Being mindful of what is both good for your skin and what is bad will determine the right product for you.
For example, alcohol in some products can dry out the skin and although collagen is crucial in the ageing process when naturally produced by the body, applied topically, it hardly does anything for anti-ageing, at best it aids in hydration. Rather, what you need is an ingredient that aids in collagen production such as, Retinol or Rosehip oil.
Selecting a skin care product based on its ingredients is a crucial step to aid in the health of one’s skin.
Skincare ingredients to look for:
1. Hyaluronic acid (applied topically)
- All to dry skin types
- Sensitive and oily skin
- The perfect allrounder
- Promotes healthier supple skin, reduces the appearance of wrinkles, redness, dermatitis
- Has a key role in wound healing due to its antibacterial properties
- Apply after toner and serums
- Apply with already damp skin so that it retains moisture
- Hyaluronic acid will not work to its best ability if the face is not damp
- Dry skin
- Mature skin
- Boosts naturally occurring collagen to create skin elasticity and firmness
- Hydrates with the help of fatty acids (linoleic) which strengthen the cell walls of the skin and supports retain water
- A dry not greasy oil, that easily absorbs into the skin
- Helps reduce scars and fine lines, hyperpigmentation, sun exposure and hormonal changes
- High percentages or vitamins A and C (benefits for these shown below)
- Boosts naturally occurring collagen levels to help increase skin elasticity and firmness
- Full of antioxidants and antibacterial properties (phenols)
- Make sure to keep it out of sunlight and warmer temperatures
- Use as the last step of a skincare routine, before bed
- If your foundation is to dry often one to two drops of Rosehip oil gives a youthful glow without greasiness, preventing the skin becoming dehydrated from the makeup
Derived from Rosa Canina – a rose bush from Chile. It is different from rose oil which comes from rose petals and derives from the pressed fruit and seeds of the plant (Rosa Canina).
3. Caffeine (applied topically)
- Red, puffy, and sensitive skin
- Dark under eye circles
- Mature skin
- Calming (opposite to drinking coffee)
- Reduces the appearance of dark under eye circles
- Rich in antioxidants
- Helps reduce the appearance of sunspots and appearance of fine lines
- Keep cool and store in a darkly lit space
Coffee grounds can be used as a skin exfoliator or mixed with a little olive oil – an exfoliating mask.
4. Zinc (applied topically)
- Acne prone skin types
- Helps clear acne-causing bacteria from skin
- Helps reduce oil production
- Reduces acne and acne scaring
- Anti-inflammatory properties helping reduce redness and irritation
- Can be used to aid other skin conditions such as melasma, rosacea, seborrheic dermatitis and eczema
- Spot test first
- Use as a serum for best results
5. Vitamin C (applied topically)
- Sun damage
- Mature skin
- Dull skin
- Reduces wrinkles
- Helps protect against sun damage
- Reduces hyperpigmentation
- Evens out skin tone
- Aids in the healing of wounds
- Creates a barrier against pollution
- Use both morning and night and for best results, after toner and before moisturiser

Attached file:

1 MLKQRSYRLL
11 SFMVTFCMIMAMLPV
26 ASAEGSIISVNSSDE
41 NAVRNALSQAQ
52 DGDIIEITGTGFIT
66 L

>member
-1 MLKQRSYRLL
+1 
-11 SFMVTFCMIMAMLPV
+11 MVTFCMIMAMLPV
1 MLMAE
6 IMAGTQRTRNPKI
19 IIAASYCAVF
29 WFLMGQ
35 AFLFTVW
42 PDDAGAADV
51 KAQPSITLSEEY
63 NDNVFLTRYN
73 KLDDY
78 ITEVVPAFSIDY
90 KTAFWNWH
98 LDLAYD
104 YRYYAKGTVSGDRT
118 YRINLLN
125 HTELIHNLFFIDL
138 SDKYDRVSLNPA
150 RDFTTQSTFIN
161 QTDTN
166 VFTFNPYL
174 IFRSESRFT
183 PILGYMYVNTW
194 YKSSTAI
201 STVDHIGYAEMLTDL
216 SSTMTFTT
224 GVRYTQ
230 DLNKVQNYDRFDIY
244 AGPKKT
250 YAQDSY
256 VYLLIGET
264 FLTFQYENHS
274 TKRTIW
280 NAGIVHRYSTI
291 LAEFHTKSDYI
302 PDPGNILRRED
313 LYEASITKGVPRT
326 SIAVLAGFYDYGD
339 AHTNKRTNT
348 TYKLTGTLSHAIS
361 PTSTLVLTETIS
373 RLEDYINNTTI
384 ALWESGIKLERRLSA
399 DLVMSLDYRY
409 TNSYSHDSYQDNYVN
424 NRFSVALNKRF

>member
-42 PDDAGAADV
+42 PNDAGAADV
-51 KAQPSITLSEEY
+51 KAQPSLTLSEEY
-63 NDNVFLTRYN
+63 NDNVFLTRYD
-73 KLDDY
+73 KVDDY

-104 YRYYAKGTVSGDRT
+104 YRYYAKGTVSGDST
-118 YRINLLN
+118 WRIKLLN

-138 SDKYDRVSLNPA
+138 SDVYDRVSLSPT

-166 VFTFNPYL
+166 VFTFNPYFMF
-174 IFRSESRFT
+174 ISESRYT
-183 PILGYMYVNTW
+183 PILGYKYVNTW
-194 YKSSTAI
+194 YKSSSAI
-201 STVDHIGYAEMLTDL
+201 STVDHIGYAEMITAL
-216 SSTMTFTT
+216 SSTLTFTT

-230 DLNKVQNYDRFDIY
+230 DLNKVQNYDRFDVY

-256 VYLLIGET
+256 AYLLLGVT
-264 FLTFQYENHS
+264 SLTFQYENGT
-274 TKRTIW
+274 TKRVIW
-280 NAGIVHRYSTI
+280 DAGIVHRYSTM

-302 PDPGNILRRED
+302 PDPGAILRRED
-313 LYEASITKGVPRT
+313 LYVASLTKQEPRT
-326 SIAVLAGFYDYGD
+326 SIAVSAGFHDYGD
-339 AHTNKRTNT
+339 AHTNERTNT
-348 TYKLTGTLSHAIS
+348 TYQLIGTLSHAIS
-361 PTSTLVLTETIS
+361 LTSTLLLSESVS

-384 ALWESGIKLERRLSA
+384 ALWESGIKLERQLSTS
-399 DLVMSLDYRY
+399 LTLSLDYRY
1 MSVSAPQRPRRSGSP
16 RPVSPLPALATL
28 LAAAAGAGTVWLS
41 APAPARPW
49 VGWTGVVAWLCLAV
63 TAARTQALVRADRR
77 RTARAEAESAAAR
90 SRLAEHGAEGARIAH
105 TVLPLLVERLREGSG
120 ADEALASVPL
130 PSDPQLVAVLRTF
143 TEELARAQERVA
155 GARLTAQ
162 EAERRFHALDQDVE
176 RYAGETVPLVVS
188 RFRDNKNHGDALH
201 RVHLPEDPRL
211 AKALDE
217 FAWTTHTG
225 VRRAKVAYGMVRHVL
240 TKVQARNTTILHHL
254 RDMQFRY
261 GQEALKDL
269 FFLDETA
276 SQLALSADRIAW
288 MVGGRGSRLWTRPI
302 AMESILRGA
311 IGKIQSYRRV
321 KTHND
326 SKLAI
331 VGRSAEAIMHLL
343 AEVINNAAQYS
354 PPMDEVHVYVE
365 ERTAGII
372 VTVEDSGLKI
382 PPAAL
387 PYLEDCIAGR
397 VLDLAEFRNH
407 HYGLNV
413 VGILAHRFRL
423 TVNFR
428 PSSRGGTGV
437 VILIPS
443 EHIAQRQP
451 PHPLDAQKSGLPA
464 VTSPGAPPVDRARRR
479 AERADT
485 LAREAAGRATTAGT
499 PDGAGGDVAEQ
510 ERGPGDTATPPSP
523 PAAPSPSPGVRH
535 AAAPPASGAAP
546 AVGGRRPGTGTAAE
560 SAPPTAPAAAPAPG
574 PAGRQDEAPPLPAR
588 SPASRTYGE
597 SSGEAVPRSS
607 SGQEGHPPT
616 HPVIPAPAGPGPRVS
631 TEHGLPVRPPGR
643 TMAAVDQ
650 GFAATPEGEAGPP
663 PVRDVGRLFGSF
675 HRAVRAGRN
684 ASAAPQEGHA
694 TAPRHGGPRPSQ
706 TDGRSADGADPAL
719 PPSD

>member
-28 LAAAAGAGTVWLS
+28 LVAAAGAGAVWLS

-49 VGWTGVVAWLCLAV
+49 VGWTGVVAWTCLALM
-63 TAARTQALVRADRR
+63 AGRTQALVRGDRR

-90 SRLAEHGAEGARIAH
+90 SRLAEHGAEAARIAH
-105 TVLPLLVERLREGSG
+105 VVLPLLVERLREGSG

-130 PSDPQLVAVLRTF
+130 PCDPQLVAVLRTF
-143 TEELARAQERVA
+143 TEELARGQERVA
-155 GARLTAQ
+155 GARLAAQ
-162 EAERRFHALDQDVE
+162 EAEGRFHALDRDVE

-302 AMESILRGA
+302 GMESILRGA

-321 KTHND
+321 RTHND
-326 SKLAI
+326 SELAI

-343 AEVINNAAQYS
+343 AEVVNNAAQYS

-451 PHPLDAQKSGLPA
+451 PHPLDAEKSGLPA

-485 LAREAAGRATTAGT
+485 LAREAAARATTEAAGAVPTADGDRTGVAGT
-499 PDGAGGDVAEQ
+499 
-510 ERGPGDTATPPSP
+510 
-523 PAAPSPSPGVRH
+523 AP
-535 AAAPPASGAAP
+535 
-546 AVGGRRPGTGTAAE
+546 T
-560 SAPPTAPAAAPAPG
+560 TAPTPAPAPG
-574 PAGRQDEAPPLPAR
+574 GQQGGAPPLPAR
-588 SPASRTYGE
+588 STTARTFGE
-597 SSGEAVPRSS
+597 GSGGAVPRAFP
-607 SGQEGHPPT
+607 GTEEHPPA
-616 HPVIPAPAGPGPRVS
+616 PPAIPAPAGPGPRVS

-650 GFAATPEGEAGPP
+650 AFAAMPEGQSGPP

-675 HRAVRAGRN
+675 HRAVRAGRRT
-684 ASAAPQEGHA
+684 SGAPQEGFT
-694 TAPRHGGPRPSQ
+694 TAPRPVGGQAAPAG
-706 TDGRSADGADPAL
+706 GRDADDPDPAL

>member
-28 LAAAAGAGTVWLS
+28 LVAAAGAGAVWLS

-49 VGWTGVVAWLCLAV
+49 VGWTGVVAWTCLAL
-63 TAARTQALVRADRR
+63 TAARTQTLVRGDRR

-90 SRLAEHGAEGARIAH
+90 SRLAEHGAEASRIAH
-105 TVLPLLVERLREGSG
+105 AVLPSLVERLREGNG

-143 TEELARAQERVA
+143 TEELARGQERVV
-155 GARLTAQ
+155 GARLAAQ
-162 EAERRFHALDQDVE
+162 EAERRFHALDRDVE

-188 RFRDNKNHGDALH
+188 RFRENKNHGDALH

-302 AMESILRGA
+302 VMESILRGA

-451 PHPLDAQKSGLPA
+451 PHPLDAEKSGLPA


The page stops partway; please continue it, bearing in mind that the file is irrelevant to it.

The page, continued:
- Do not combine Vitamin C and Retinol (Vitamin A) as it can reduce the other’s effects/neutralise each other
- Vitamin C can be found in face wash/cleansers, moisturisers, sunscreen even some powders, if you are the type of person who has no time for an elaborate routine try and use it in combination with something else
- The dryer the skin, the lower the percentage of vitamin C should be used, to solve this dilute in moisturiser
- If the serum or product starts to change colour (oxidising) throw it away
Once applied Vitamin C cannot be easily wiped or washed off thus, missing applications will not be too detrimental to overall result. It also works in combination with SPF (not as a replacement) to boost skins protection against the sun.
6. Vitamin A/Retinol (applied topically)
- Mature skin
- Stimulates the production of new skin cells (creating new skin)
- Can help production of collagen
- Speeds up the skin turnover process which in turns reduces the signs of wrinkles, dark spots, fine lines and acne
- Promotes a radiant glow
- Well known for causing irritation at the beginning of use, it is advised to spot test and apply with care (symptom such as, dryness, itchiness, redness and increased sensitivity can occur)
- When eased into softly (I.e applied less frequently increasing gradually, less irritation is likely to occur.
- If the above symptoms persist an alternative method would be retinal also called reinaldehyde or bakuchiol which appear to cause less irritation than retinol.
- Vitamin A and Retinol are the same thing and has the best scientific evidence of anti-ageing
Anti-ageing products are often left to too late, from early twenties onwards an anti-ageing ingredient should be implemented into the skincare regime as a form of prevention rather than used to fix the problem.
For oily skin types, it is still necessary to hydrate it. Often the production of excess oil is due to the skin trying to rehydrate itself, thus helping this process should slow down the production of oil. Sometimes choosing products that stop oil adds to the problem, it is better to choose something lightweight and hydrating. However if symptoms are excessive its advised to see a health professional.